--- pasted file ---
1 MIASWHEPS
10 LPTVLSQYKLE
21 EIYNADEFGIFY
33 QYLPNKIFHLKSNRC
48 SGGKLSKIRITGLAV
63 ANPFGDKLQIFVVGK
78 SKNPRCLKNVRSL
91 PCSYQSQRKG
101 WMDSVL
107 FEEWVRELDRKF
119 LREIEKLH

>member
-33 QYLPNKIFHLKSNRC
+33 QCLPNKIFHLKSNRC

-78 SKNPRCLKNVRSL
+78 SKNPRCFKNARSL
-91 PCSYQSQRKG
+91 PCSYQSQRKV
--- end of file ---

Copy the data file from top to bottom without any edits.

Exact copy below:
1 MIASWHEPS
10 LPTVLSQYKLE
21 EIYNADEFGIFY
33 QYLPNKIFHLKSNRC
48 SGGKLSKIRITGLAV
63 ANPFGDKLQIFVVGK
78 SKNPRCLKNVRSL
91 PCSYQSQRKG
101 WMDSVL
107 FEEWVRELDRKF
119 LREIEKLH

>member
-33 QYLPNKIFHLKSNRC
+33 QCLPNKIFHLKSNRC

-78 SKNPRCLKNVRSL
+78 SKNPRCFKNARSL
-91 PCSYQSQRKG
+91 PCSYQSQRKV